Come to my window
September 27, 2012 2 Comments
I had a nephew living with me for a while quite a few years back. He was struggling, his family was struggling and nothing seemed to work for him. He had been a challenge since the day he was born. He was highly intelligent (almost too much so) and his parents were ill-equipped to deal with his behaviour. His parents are well off and high up in the social circle of things so having a child with “issues” was not exactly okay. He went from one doctor to the next trying to find a diagnosis to explain his behaviour. The parents used to book their vacations around when I was able to come and stay with the kids because they couldn’t find someone who could handle him.
I remember one of the first times I stayed with the kids for a week; I came down and they were quite young. None of them understood the whole “rules” idea of making sure to tell a parent where you are or what your plans were or where you were going. That really threw them when I insisted they do that. What was even more shocking for them was the fact that I would give them a time-out for their misbehaviour. This particular nephew was a challenging boy but the thing with kids is that you have to be able to out-last them sometimes. The whole notion of a time-out was very new to them and I had to literally stand beside the “time-out chair” the first few times and keep plopping his little bottom back on the chair and resetting the time until he did his time out.
The rest of the week was a breeze after that first 24 hours.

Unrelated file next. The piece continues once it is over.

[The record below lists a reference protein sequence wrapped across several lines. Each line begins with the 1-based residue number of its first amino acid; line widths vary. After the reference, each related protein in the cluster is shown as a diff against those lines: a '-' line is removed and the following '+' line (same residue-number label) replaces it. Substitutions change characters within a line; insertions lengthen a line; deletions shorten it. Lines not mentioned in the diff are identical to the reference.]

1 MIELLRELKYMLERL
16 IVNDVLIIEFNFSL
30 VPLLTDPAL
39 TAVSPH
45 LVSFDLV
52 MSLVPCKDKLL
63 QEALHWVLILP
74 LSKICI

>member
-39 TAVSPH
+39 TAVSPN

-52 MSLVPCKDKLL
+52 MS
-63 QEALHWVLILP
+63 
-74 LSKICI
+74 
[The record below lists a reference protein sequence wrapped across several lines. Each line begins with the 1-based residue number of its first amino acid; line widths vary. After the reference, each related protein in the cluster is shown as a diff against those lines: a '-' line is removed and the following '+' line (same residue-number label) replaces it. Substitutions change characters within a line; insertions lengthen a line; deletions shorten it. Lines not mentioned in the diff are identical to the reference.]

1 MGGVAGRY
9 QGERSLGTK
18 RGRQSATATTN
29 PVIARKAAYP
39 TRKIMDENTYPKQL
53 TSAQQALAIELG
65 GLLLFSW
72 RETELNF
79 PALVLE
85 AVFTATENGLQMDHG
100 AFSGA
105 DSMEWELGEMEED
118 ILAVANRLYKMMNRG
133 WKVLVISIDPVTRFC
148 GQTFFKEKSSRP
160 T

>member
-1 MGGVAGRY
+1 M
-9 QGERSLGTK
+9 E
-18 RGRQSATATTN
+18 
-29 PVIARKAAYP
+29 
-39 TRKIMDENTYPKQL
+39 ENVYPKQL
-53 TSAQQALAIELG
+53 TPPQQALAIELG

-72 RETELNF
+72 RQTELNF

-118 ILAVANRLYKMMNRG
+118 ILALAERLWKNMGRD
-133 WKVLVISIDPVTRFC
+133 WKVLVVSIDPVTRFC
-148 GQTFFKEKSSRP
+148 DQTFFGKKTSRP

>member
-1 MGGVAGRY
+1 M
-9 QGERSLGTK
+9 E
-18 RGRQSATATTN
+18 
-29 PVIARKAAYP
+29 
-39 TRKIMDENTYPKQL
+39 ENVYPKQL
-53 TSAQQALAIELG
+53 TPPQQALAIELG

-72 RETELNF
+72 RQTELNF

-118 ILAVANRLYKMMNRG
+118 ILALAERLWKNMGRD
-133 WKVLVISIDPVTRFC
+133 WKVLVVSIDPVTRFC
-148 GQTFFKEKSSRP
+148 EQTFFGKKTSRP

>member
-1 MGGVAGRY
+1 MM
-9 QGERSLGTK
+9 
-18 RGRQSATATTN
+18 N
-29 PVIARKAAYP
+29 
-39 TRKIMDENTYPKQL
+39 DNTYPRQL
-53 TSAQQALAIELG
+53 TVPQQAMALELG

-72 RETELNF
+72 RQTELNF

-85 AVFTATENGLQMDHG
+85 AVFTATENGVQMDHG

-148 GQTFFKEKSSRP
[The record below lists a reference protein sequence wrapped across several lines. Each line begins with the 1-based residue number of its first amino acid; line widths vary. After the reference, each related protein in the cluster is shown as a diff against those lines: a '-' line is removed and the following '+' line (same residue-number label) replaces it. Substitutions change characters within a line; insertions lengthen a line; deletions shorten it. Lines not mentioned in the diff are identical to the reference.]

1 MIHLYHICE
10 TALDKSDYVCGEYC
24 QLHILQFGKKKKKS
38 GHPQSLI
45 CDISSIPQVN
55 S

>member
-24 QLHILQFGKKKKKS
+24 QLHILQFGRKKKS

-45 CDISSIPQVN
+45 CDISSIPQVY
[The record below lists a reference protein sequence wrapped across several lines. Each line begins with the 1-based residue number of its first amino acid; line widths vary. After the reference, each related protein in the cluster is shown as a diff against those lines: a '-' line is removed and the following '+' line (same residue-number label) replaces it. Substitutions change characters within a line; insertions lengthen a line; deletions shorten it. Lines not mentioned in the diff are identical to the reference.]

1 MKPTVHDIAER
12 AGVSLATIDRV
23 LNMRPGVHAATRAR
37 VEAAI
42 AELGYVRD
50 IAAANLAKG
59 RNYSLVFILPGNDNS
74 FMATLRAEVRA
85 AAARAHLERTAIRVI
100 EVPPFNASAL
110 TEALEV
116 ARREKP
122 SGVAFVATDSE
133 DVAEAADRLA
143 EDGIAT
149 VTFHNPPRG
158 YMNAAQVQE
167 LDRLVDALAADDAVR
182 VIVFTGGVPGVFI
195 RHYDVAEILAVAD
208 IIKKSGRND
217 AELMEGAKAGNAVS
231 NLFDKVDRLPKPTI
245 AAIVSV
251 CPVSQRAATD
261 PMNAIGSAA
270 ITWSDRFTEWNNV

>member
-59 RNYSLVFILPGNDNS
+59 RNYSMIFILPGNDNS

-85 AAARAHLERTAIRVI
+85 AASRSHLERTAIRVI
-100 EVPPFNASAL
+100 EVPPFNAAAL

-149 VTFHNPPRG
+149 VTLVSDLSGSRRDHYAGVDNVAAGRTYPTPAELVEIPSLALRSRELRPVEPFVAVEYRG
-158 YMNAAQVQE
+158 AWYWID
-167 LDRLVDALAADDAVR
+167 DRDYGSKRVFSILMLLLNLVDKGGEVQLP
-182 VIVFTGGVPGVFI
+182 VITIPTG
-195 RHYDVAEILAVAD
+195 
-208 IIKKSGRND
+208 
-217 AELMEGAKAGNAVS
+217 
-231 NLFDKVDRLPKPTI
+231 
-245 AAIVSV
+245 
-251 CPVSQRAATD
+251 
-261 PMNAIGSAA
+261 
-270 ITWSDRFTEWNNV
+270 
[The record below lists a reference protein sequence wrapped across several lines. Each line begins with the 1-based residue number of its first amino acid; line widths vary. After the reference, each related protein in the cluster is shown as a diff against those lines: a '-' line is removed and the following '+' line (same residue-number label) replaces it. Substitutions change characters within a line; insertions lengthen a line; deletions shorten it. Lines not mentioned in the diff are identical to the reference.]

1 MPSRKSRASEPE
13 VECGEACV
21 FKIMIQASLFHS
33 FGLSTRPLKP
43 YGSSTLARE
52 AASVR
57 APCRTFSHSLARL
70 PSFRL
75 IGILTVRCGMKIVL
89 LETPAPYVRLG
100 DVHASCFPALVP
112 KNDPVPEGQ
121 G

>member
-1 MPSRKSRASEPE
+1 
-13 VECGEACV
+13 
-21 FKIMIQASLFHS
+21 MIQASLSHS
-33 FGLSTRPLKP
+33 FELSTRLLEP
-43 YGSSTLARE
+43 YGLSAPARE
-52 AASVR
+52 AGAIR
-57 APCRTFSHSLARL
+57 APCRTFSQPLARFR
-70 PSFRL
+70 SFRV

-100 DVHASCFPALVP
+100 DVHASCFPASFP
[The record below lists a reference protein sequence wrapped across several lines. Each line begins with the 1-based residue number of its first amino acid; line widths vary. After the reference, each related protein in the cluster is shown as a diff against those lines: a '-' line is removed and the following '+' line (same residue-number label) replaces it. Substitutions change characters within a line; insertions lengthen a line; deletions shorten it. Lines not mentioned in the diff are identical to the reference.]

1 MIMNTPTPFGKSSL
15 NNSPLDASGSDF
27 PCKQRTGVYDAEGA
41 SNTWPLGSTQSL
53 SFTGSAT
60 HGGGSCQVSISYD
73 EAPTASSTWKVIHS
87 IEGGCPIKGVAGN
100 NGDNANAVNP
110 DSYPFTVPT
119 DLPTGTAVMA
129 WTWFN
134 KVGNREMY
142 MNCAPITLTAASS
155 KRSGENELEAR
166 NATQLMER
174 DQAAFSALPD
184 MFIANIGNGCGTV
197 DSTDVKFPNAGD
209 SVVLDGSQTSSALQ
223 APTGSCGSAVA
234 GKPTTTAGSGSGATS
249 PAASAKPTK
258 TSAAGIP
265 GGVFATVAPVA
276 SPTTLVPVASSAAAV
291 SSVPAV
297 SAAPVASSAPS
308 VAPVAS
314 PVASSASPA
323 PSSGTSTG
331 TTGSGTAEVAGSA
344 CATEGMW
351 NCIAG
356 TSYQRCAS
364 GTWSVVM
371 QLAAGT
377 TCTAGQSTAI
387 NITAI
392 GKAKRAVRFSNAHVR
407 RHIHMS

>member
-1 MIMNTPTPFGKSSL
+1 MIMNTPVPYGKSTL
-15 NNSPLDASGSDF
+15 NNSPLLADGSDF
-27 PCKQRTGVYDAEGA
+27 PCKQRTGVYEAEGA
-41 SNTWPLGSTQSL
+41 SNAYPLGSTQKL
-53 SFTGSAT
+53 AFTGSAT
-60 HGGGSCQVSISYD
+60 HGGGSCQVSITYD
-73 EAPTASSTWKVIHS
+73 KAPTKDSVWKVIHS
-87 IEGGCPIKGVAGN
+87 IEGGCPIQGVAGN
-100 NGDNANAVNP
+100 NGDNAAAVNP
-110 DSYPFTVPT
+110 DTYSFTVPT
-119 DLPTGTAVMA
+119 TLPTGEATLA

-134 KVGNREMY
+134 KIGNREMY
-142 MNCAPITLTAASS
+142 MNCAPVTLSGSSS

Once this challenging boy hit adolescence, life was very much out of control. Issues at home, issues at school, self-medication in the form of drugs and alcohol. There were some definite mental health issues that were emerging but there were also some big family issues as well that everyone was trying to pretend and avoid. This young man was diagnosed with generalized anxiety disorder, OCD (which he definitely had) Tourettes and bi-polar disorder. He had facial tics that he couldn’t control.
Things came to a head and his parents asked if I would take him for a month. I said sure, he could come stay but he would have to spend some time volunteering and maybe working part-time and that it wouldn’t be just a holiday. I figured if things were really that bad, he could probably use the break.
We put together a plan that allowed him to visit his parents on the weekends and spend some time doing stuff during the day (volunteering at the animal therapy farm, working with a personal trainer to start to get into exercise). He had refused his medications at this point.
He was fine. He definitely had attention issues and I needed to be on him because he was used to pushing until he got his way but for the most part, he was pretty fine. He wasn’t on his meds at all and there were some things he should probably be on meds for but for the most part, the focus was to help him learn to cope.
I found out after the fact that his parents were sending him to my place as a punishment for being bad. Can you imagine. Go live in the country with your poor cousin where you don’t have all the privileges of the extremely rich and see how bad you’ve got it…
They asked me to keep him and were willing to pay me a large lump sum of money to do just that.
I said no.
The reason I said no? Because he didn’t want to stay with me forever. He wanted to be with his family. Also, by keeping him here with me, they could forever hold onto the fact that he was just a “bad” kid and avoid all the emotional abuse that was going on in the home. Kids are kind of like barometers to what is going on in the family sometimes. The more distressed their behaviour, the more likely the entire family unit is a mess – and it’s not necessarily because of the kid. The kids become the focus and are seen as the problem but most of the time, they’re simply reacting to their environment.
This guy did go off the rails for a while and ended up in rehab. He is functional now but definitely has some problems he still needs to sort through. Him and his mom are pretty good with each other and that’s at least a start.